The Spectacle Blog

File Under: Not A Mental Recession

By on 7.22.08 | 12:15PM

Here's an above the fold, front page headline from the New York Times today: WOMEN ARE NOW EQUAL AS VICTIMS OF POOR ECONOMY.


I thought initially this was a victory--Hey, Raul Castro may have recently declared egalitarianism dead, but not us! Go America!--but, as the article quickly demonstrates, this is actually a hitherto undiscovered strain of bad equality. To our political consultant friends, trust us, Equality of Opportunity...To Fail remains a losing campaign slogan. Or is it?

After moving into virtually every occupation, women are being afflicted on a large scale by the same troubles as men: downturns, layoffs, outsourcing, stagnant wages or the discouraging prospect of an outright pay cut. And they are responding as men have, by dropping out or disappearing for a while.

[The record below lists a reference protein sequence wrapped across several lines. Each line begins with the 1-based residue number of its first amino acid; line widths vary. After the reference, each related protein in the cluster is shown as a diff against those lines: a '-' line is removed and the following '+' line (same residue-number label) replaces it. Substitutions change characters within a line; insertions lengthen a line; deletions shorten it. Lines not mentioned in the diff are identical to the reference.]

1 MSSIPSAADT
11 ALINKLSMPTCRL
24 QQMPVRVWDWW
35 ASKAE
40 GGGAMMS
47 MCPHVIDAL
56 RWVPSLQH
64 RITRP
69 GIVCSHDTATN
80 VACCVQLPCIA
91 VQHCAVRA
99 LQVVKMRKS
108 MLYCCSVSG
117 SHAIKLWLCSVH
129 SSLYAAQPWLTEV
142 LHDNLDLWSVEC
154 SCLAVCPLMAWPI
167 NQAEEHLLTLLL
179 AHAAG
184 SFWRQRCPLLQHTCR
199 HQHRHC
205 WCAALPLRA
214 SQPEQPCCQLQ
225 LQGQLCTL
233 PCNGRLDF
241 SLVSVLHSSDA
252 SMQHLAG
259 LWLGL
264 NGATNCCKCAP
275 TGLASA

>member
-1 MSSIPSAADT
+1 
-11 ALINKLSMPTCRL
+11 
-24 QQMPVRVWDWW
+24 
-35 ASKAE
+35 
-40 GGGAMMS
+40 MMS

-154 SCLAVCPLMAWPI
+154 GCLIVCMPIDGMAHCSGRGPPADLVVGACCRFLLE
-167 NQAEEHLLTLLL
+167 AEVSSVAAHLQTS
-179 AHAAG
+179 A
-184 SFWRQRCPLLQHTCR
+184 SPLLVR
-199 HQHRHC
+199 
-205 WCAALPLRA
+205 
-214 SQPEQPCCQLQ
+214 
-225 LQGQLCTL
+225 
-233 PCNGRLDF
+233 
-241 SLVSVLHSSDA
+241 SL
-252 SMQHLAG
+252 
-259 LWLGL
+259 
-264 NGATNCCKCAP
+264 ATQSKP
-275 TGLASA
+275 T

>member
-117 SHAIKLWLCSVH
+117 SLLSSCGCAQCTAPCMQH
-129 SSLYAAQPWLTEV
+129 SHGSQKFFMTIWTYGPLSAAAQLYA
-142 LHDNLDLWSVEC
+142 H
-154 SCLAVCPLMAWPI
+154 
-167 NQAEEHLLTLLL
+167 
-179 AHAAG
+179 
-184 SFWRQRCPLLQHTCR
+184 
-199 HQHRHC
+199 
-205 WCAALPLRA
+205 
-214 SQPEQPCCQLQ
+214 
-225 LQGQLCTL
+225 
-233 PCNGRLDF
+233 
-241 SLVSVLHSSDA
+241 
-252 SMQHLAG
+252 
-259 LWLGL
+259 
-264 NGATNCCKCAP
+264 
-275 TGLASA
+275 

While losing a job is certainly not the best case scenarios, surely being in the position to be affected by downturns is better than being kept out of those positions during good and bad times, no? And, since this post title provides an opportunity as equal as any other, I've been meaning to post a link to James Poulos' typically outside the box take on Phil Gramm's now (infamous, I guess) pegging of ours as a nation of whiners:

The point is that Americans are whiners, but also sometimes not whiners. They are sometimes whiners about bad actual things they can't affect, and sometimes whiners about stupid things (my gas is going up! It'll cost so much to drive to Starbucks!) but not about much less stupid things (I won't be able to afford heat this winter!). Gramm's rhetoric is so troublesome because it's so falsely polarizing -- in a world where there are two types of people, whiners and nonwhiners, a redress of grievances is impossible, because there are no grievances worthy of the name.

So, yes, my initial glee at Gramm saying the unsayable has been somewhat tempered by the explications of two of my much smarter, well respected colleagues--Jim Antle, being the second--even if, I must admit, it has not yet been extinguished. Maybe it's a personal failing or just a soft spot for free-market orthodoxy espoused by those who resemble melancholy woodland creatures. It's anyone's guess, really.
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